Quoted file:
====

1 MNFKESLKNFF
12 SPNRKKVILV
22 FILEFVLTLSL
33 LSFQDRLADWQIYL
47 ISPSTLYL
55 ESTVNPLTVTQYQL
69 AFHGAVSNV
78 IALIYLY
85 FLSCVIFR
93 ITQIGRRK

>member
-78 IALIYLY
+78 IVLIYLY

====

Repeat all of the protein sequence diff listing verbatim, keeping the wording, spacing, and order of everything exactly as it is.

1 MNFKESLKNFF
12 SPNRKKVILV
22 FILEFVLTLSL
33 LSFQDRLADWQIYL
47 ISPSTLYL
55 ESTVNPLTVTQYQL
69 AFHGAVSNV
78 IALIYLY
85 FLSCVIFR
93 ITQIGRRK

>member
-78 IALIYLY
+78 IVLIYLY